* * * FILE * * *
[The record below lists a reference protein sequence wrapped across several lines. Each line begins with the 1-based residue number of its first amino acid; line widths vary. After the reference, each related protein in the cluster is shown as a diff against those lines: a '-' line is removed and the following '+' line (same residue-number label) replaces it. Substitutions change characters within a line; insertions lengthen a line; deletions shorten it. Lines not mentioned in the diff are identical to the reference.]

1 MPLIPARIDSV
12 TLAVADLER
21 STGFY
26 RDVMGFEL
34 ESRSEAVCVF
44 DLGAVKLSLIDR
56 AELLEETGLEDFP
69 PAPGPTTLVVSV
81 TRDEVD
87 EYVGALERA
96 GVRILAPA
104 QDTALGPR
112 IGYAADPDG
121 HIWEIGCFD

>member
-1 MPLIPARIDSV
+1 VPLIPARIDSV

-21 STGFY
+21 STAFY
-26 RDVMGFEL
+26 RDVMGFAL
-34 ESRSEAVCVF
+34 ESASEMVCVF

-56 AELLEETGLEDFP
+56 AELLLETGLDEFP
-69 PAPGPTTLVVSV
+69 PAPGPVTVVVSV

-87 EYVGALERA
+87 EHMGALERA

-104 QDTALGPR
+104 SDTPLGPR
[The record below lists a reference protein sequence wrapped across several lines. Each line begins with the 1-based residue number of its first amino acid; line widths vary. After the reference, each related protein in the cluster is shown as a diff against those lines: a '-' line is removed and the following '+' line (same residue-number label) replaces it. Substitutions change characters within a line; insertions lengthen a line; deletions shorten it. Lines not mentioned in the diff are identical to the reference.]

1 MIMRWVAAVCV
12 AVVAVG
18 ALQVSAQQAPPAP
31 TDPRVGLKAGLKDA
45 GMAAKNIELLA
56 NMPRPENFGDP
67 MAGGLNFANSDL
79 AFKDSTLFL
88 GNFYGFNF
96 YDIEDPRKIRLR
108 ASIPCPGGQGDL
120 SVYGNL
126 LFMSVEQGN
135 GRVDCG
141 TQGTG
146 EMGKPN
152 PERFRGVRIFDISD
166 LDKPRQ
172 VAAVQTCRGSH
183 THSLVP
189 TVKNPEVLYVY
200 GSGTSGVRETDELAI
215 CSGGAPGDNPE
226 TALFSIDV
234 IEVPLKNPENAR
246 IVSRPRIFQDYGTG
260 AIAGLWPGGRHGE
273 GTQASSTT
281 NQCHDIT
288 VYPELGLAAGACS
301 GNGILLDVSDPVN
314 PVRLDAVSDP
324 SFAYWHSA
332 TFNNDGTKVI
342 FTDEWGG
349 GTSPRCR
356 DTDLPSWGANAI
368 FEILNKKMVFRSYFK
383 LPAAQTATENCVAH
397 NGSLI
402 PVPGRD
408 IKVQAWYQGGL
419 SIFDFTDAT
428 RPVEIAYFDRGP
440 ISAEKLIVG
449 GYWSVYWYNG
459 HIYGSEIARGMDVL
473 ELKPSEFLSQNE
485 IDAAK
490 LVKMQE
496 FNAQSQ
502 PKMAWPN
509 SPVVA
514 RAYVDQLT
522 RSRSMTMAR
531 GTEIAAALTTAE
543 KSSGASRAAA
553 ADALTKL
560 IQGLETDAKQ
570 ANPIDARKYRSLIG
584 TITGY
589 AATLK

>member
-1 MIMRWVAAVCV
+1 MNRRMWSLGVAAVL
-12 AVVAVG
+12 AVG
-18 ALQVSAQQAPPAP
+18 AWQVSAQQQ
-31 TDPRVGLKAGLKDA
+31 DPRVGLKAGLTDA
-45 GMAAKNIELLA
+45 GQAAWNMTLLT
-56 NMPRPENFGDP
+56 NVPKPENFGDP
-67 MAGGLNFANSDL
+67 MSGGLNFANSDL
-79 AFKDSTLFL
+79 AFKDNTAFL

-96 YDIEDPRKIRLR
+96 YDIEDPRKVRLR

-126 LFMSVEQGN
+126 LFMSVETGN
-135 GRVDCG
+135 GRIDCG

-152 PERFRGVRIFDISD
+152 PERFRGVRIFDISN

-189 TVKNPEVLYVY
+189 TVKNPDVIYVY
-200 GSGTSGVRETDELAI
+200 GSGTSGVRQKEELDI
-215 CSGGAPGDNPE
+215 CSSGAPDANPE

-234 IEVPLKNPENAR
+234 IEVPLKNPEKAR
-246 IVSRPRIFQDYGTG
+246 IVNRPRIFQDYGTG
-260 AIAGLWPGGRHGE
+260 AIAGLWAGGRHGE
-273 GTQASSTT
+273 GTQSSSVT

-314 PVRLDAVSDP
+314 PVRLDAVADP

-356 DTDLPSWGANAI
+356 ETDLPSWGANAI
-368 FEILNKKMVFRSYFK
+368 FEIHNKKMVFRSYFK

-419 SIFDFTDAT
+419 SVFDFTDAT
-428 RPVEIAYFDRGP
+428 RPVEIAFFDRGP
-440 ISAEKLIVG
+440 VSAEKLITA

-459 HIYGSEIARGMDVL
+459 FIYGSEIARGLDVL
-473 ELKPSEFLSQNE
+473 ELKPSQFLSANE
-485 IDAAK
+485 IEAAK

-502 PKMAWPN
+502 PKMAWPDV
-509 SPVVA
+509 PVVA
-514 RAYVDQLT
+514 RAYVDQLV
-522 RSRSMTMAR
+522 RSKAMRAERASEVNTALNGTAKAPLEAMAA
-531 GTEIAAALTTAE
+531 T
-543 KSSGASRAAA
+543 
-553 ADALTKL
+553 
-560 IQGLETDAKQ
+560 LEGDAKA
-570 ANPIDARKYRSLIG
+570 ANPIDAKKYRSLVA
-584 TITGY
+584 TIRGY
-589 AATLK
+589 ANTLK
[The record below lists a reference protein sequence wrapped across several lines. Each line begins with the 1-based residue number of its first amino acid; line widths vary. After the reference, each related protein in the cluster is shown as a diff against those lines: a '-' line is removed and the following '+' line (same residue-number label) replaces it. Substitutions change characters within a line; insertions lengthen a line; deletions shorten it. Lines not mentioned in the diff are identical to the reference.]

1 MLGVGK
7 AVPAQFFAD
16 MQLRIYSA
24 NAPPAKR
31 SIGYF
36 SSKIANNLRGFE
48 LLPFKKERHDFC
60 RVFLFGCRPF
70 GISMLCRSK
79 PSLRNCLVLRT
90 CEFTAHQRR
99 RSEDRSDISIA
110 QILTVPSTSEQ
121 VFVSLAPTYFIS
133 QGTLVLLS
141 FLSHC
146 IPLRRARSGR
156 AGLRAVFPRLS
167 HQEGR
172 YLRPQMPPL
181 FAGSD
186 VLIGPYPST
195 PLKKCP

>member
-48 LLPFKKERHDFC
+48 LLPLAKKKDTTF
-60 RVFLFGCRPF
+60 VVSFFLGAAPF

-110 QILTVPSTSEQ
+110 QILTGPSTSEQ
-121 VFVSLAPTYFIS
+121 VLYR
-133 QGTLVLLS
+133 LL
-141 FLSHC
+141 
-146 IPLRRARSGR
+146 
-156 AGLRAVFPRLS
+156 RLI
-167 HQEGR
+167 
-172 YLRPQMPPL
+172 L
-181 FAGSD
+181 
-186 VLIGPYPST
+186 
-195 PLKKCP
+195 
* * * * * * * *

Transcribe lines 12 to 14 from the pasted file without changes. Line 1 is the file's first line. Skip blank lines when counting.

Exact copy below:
96 GVRILAPA
104 QDTALGPR
112 IGYAADPDG